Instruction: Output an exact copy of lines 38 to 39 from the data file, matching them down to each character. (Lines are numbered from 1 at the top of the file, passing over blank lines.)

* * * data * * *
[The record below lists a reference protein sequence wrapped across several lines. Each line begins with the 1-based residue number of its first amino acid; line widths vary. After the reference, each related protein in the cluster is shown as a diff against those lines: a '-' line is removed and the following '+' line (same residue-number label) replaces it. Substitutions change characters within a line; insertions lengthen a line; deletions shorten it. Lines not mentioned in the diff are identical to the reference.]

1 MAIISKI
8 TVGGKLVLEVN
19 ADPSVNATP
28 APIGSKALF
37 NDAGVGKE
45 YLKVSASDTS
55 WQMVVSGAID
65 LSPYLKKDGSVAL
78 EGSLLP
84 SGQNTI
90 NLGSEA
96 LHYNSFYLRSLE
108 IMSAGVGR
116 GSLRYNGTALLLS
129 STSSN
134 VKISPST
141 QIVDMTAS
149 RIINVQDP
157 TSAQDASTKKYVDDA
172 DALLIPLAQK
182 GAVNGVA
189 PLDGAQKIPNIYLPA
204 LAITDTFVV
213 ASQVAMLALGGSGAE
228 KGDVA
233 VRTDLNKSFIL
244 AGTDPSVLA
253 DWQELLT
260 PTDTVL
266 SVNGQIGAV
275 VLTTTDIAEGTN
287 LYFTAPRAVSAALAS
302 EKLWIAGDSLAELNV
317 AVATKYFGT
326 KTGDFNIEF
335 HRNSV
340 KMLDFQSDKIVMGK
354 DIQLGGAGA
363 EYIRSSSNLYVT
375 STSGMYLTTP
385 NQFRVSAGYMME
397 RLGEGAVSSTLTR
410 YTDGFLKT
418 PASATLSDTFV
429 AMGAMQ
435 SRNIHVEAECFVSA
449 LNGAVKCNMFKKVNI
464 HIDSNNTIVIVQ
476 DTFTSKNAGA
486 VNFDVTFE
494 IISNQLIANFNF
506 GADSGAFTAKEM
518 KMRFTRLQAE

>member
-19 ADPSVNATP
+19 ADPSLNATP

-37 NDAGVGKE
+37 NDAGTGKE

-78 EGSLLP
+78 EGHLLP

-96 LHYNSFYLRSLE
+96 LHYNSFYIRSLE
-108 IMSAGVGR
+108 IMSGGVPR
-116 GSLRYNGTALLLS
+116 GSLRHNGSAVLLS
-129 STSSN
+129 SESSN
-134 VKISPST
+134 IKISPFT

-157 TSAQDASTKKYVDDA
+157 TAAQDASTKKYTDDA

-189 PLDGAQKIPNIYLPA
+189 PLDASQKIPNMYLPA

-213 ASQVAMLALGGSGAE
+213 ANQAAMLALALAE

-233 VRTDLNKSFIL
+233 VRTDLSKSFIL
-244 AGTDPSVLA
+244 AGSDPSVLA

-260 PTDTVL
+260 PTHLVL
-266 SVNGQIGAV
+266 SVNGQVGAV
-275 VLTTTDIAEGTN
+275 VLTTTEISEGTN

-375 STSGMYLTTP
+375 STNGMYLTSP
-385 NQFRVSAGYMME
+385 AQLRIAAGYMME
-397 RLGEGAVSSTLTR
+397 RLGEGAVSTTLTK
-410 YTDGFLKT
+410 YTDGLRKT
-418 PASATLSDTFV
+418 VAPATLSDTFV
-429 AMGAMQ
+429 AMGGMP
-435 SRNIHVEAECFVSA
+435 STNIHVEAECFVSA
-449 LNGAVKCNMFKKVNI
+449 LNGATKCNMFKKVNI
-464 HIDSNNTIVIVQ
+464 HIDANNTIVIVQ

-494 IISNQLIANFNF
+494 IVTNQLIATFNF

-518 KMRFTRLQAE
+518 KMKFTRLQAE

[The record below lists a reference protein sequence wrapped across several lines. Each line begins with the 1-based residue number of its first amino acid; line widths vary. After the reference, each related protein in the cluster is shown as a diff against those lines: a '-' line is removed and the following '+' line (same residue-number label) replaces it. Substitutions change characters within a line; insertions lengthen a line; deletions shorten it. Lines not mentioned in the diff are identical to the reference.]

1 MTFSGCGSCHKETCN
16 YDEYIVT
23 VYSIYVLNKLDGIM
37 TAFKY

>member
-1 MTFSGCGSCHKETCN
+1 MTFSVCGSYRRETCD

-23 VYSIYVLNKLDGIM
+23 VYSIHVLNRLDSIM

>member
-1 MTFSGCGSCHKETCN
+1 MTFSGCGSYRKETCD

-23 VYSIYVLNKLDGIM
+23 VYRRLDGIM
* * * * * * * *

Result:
340 KMLDFQSDKIVMGK
354 DIQLGGAGA